After 60 games, the Pittsburgh Pirates are breathing rarefied air at 30 wins and 30 losses. Pirate fans are breathlessly giddy with anticipatory excitement at seeing their team not only winning for a change, but often doing so in comeback fashion.
This year's squad is definitely hungrier. They now take the field expecting to win night after night. Instead of rolling over as in years past, they are finding ways of making things happen on the field.
That is translating into reaping a bigger harvest at the turnstiles. A recent series with the Phillies saw a new attendance record set at PNC Park. However, almost half of the fans on hand were sporting Phillies shirts and caps. There was evidence of fan confusion during that series too, as more than a few fans were spotted being clad in Phillies jerseys and topped with Pirate lids.
No matter. This is the first summer in nearly two decades that the Pirates weren't hopelessly mired in last place by this point in the campaign. There are local families with an entire generation who are unfamiliar with the Pirates being anything but a punch line on late night TV.
Even former announcer Lanny Frattare, normally eupeptic, confided to me in February that he didn't envision the Pirates doing anything this season beyond showing up to get their brains beaten in. He guffawed loudly when I suggested that Clint Hurdle would change the team's self-perception. But here they are, still in the hunt in a weak division as June rolls on.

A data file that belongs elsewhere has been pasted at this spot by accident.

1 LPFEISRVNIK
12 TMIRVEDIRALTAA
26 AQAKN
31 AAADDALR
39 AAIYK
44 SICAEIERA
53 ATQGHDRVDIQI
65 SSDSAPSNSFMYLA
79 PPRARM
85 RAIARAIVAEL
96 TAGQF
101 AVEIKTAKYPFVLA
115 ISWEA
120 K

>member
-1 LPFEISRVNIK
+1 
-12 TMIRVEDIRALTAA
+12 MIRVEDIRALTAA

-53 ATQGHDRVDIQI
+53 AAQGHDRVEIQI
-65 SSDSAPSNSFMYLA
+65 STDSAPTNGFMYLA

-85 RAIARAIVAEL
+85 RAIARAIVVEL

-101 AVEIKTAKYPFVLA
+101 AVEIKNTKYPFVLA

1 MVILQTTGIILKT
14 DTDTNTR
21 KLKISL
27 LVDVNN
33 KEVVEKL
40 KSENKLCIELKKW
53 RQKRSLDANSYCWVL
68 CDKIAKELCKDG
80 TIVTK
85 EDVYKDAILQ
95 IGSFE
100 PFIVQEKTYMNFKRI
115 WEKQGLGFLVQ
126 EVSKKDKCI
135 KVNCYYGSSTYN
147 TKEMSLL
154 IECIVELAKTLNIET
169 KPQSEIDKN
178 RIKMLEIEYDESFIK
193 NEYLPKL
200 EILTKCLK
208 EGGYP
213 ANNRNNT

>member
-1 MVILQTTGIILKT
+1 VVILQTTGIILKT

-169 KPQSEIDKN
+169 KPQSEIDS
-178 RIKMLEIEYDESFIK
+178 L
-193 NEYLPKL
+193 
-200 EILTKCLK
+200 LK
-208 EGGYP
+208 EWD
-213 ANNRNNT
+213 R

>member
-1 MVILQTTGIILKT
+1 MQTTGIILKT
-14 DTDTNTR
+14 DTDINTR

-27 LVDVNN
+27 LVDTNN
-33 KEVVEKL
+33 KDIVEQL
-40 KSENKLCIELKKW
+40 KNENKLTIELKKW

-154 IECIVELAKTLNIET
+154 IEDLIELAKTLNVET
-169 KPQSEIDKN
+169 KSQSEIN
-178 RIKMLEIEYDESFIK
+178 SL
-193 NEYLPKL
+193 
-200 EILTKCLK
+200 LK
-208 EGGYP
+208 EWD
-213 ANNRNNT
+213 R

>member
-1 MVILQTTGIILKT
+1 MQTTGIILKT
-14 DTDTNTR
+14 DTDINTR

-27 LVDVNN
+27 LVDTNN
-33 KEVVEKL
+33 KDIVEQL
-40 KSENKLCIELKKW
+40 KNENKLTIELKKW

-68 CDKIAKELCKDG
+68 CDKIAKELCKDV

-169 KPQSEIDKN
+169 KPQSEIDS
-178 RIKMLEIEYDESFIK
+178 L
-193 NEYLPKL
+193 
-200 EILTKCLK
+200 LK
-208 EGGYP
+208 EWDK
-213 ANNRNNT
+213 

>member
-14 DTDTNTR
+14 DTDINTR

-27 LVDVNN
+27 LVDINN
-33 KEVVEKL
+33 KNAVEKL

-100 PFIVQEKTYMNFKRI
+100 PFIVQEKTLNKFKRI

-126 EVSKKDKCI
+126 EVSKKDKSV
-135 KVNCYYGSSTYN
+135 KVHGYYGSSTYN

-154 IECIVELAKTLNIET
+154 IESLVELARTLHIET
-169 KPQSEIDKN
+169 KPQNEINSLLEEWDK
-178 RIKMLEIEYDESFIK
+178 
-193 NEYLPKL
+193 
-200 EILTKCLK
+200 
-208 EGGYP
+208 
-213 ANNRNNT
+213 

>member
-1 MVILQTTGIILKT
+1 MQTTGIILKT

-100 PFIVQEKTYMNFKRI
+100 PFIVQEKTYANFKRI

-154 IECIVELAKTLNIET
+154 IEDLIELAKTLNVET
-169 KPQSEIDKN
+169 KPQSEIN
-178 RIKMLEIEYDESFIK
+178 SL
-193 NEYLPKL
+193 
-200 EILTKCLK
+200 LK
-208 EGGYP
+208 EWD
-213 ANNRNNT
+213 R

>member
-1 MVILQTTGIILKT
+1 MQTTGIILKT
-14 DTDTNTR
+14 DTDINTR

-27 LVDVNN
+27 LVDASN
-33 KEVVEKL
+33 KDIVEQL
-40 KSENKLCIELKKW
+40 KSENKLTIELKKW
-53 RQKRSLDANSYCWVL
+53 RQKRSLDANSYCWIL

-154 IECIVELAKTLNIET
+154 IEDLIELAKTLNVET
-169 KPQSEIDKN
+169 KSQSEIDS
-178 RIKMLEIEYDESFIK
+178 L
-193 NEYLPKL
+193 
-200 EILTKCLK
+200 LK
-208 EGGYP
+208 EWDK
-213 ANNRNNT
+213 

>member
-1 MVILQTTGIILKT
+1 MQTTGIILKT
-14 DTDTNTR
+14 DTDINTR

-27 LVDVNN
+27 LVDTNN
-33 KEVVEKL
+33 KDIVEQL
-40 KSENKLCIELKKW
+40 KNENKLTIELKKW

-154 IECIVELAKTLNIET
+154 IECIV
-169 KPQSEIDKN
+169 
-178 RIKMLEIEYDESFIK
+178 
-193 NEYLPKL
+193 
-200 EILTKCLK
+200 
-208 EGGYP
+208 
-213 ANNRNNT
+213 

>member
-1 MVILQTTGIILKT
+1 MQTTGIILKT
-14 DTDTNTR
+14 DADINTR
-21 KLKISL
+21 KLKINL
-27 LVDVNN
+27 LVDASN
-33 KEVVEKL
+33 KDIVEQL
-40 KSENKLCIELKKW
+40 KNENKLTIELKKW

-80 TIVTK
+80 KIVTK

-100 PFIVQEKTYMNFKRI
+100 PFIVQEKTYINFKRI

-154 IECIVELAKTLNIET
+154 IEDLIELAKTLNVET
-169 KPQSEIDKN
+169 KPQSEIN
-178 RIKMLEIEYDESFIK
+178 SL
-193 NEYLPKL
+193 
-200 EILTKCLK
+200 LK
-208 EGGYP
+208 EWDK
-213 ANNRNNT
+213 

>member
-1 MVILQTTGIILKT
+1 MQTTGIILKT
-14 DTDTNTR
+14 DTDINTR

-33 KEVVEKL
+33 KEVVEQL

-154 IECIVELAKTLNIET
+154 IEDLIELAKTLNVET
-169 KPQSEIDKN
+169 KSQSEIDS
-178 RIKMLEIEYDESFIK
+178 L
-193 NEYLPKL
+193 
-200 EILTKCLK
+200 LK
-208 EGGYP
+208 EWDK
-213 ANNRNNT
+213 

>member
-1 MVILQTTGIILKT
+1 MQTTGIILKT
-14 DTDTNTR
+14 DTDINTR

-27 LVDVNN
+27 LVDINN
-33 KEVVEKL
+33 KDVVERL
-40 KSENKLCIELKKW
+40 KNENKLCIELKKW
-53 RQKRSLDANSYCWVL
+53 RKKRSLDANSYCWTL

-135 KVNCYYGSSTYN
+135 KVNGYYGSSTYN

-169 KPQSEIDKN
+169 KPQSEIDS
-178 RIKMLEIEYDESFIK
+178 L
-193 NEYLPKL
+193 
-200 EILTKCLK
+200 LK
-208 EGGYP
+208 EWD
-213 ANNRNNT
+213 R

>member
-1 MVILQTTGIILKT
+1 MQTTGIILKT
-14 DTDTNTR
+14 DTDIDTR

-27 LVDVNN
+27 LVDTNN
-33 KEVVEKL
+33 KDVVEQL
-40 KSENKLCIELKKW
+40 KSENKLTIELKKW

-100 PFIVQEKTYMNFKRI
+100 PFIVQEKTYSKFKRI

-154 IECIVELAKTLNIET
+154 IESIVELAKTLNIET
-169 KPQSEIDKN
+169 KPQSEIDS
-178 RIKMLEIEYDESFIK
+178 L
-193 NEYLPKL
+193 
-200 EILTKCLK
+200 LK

The Pirates' 30th victory may have come with a rather steep price tag. Already missing catcher Ryan Doumit's bat (broken ankle from a collision at the plate), the Bucs may have lost another catcher, as Chris Snyder pulled up lame trying to stretch a single in the third inning against the Arizona Diamondbacks on Wednesday, June 8th.
Snyder was easily thrown out at second by former Pirate Xavier Nady after Nady grabbed a carom in left for the Snakes. The Pirate catcher immediately left the game clutching his lower back. The extent of his ailment is still unknown and may leave the Pirates with ex-Red Sox farmhand Dusty Brown as the lone receiver with major league experience on the squad.
Pittsburgh's catching depth in the farm system is suspect. Much-heralded prospect Tony Sanchez is hitting .268 with two homers and 20 RBI in 46 games for the Altoona Curve.